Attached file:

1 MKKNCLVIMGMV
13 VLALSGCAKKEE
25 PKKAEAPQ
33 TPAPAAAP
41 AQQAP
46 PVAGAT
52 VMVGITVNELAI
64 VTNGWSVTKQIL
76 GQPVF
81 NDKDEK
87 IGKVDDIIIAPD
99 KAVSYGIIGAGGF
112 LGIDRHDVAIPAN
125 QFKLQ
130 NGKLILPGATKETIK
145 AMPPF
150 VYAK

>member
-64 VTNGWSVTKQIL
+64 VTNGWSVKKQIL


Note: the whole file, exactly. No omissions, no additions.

1 MKKNCLVIMGMV
13 VLALSGCAKKEE
25 PKKAEAPQ
33 TPAPAAAP
41 AQQAP
46 PVAGAT
52 VMVGITVNELAI
64 VTNGWSVTKQIL
76 GQPVF
81 NDKDEK
87 IGKVDDIIIAPD
99 KAVSYGIIGAGGF
112 LGIDRHDVAIPAN
125 QFKLQ
130 NGKLILPGATKETIK
145 AMPPF
150 VYAK

>member
-64 VTNGWSVTKQIL
+64 VTNGWSVKKQIL